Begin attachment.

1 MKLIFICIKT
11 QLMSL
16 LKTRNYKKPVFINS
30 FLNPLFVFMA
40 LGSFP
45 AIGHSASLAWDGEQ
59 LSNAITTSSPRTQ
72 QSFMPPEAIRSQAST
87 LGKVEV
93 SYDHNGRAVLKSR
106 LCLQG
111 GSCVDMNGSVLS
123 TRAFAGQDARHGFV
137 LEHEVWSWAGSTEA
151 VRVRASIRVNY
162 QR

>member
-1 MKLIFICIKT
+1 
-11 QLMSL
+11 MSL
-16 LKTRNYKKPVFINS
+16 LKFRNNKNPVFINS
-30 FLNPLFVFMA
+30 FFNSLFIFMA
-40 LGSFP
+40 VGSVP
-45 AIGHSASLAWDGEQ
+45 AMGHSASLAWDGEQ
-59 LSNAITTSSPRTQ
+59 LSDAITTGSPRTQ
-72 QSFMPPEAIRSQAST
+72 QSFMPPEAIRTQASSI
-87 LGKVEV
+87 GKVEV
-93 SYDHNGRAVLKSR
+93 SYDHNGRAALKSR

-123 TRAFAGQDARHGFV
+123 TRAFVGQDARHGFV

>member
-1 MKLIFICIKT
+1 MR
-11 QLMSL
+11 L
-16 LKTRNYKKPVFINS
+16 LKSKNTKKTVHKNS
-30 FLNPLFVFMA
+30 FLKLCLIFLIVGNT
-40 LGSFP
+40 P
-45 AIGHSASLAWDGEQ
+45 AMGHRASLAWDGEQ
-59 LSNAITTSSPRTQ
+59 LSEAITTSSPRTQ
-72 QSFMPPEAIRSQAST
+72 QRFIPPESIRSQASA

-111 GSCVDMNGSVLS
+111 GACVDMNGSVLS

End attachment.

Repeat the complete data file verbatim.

1 MKLIFICIKT
11 QLMSL
16 LKTRNYKKPVFINS
30 FLNPLFVFMA
40 LGSFP
45 AIGHSASLAWDGEQ
59 LSNAITTSSPRTQ
72 QSFMPPEAIRSQAST
87 LGKVEV
93 SYDHNGRAVLKSR
106 LCLQG
111 GSCVDMNGSVLS
123 TRAFAGQDARHGFV
137 LEHEVWSWAGSTEA
151 VRVRASIRVNY
162 QR

>member
-1 MKLIFICIKT
+1 
-11 QLMSL
+11 MSL
-16 LKTRNYKKPVFINS
+16 LKFRNNKNPVFINS
-30 FLNPLFVFMA
+30 FFNSLFIFMA
-40 LGSFP
+40 VGSVP
-45 AIGHSASLAWDGEQ
+45 AMGHSASLAWDGEQ
-59 LSNAITTSSPRTQ
+59 LSDAITTGSPRTQ
-72 QSFMPPEAIRSQAST
+72 QSFMPPEAIRTQASSI
-87 LGKVEV
+87 GKVEV
-93 SYDHNGRAVLKSR
+93 SYDHNGRAALKSR

-123 TRAFAGQDARHGFV
+123 TRAFVGQDARHGFV

>member
-1 MKLIFICIKT
+1 MR
-11 QLMSL
+11 L
-16 LKTRNYKKPVFINS
+16 LKSKNTKKTVHKNS
-30 FLNPLFVFMA
+30 FLKLCLIFLIVGNT
-40 LGSFP
+40 P
-45 AIGHSASLAWDGEQ
+45 AMGHRASLAWDGEQ
-59 LSNAITTSSPRTQ
+59 LSEAITTSSPRTQ
-72 QSFMPPEAIRSQAST
+72 QRFIPPESIRSQASA

-111 GSCVDMNGSVLS
+111 GACVDMNGSVLS